Most stints in rehab take place secretly, or at the very least privately. Then there was Eric Clapton’s famed Rainbow Concert, which served as an all-too-public, one-night cold turkey of sorts proclaiming the legendary guitarist's resurgence from the dire depths of heroin addiction – goosed along by some well-intentioned celebrity friends.

Clapton's descent into serious addiction had begun almost three years prior, and was spurred on by a combination of professional and personal issues – namely his restless cameos with multiple bands and artists (a byproduct of his reluctance to embrace stardom) and unrequited love for George Harrison's then-wife Pattie, who was the subject of Derek and the Dominos' timeless 'Layla.'

In fact, barring Clapton’s one-off public appearance at Harrison’s 1971 Concert for Bangladesh (where he proceeded to nod off mid-solo!), the guitarist spent the better part of two years nursing his opiate demons in deepest suburban Surrey, and it would require his friend Pete Townshend taking it upon himself to book a special "comeback" concert at London's Rainbow Theatre on January 13, 1973 to literally drag Eric back under the spotlights.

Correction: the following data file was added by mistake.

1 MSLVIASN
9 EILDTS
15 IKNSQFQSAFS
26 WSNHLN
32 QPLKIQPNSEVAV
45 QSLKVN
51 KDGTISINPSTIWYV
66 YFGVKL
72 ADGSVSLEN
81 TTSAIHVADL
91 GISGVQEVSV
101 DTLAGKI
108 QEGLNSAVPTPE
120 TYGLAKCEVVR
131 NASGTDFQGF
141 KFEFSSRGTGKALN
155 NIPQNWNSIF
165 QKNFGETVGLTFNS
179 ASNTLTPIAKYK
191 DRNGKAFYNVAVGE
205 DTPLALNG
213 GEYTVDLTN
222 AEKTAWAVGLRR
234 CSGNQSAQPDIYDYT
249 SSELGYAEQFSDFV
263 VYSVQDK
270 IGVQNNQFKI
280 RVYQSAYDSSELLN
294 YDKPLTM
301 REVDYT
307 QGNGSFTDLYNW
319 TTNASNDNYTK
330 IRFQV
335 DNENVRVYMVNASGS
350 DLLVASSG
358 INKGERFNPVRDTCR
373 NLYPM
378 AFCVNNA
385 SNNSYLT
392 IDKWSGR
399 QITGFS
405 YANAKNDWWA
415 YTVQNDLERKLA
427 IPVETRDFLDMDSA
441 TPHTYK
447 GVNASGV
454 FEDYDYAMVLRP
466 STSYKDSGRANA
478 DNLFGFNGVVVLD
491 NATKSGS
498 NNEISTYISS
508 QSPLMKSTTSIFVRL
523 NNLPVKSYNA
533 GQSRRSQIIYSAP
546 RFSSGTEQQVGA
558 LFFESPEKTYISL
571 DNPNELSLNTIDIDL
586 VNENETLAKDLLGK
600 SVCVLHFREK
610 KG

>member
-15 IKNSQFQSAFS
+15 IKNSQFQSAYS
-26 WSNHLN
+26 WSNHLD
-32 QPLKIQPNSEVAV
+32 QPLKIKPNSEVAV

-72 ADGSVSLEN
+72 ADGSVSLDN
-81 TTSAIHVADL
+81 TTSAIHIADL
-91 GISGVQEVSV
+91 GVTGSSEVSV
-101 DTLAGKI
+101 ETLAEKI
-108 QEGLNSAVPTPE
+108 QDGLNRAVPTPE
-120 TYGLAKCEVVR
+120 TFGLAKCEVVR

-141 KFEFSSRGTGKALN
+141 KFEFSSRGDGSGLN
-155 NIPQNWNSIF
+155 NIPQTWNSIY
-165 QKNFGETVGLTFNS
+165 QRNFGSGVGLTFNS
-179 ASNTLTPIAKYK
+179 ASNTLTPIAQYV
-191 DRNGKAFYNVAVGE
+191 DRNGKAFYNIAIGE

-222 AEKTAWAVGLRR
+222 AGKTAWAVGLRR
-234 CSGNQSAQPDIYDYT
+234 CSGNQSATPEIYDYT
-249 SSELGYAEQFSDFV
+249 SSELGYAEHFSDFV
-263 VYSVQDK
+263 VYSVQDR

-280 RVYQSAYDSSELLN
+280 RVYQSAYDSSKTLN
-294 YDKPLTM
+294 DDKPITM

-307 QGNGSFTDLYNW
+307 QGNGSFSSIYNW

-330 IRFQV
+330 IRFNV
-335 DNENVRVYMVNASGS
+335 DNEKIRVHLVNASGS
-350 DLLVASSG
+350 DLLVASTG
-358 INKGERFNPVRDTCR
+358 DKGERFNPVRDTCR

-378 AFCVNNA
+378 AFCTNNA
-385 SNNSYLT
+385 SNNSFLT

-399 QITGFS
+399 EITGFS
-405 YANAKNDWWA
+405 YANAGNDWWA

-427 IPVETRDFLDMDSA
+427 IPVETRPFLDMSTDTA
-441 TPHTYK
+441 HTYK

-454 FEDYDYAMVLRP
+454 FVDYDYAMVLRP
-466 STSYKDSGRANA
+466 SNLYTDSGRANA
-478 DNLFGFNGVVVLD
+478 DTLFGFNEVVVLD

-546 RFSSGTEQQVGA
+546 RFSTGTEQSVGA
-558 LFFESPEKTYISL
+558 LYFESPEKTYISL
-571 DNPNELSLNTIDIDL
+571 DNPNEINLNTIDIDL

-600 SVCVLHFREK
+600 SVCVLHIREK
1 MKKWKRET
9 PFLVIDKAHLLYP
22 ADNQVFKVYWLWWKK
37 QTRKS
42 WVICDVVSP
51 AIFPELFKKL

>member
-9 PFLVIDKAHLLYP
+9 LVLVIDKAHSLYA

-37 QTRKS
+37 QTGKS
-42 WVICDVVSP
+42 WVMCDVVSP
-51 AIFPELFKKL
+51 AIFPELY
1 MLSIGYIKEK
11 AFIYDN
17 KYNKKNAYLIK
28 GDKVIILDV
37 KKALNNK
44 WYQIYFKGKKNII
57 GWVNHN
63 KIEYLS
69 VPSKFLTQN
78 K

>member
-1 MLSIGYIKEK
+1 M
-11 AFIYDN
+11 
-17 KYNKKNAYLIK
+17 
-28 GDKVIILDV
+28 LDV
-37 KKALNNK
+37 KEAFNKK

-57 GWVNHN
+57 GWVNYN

Errrr…no pressure, E.C.

Once there, Clapton found himself affectionately supported (and in many ways "sponsored") for a pair of sold-out sets on one night by not only Townshend, but also his former Blind Faith partners Steve Winwood and Ric Grech, Traffic's Jim Capaldi, and Ron Wood from the Faces. And while a mere six songs would eventually be culled for the landmark live album released some nine months later (subsequently expanded to a dozen-plus cuts for the inevitable future CD reissues), the evening's most important mission had been accomplished insofar as jolting Clapton back into action.

Henceforth, the man formerly known as "God" would gradually find his way forward once again towards a broadly celebrated solo career carried by innumerable mainstream triumphs – all of which may have fallen into the "what if" category of rock and roll drug casualties, were it not for the musical intervention undertaken on his behalf by way of the Rainbow Concert.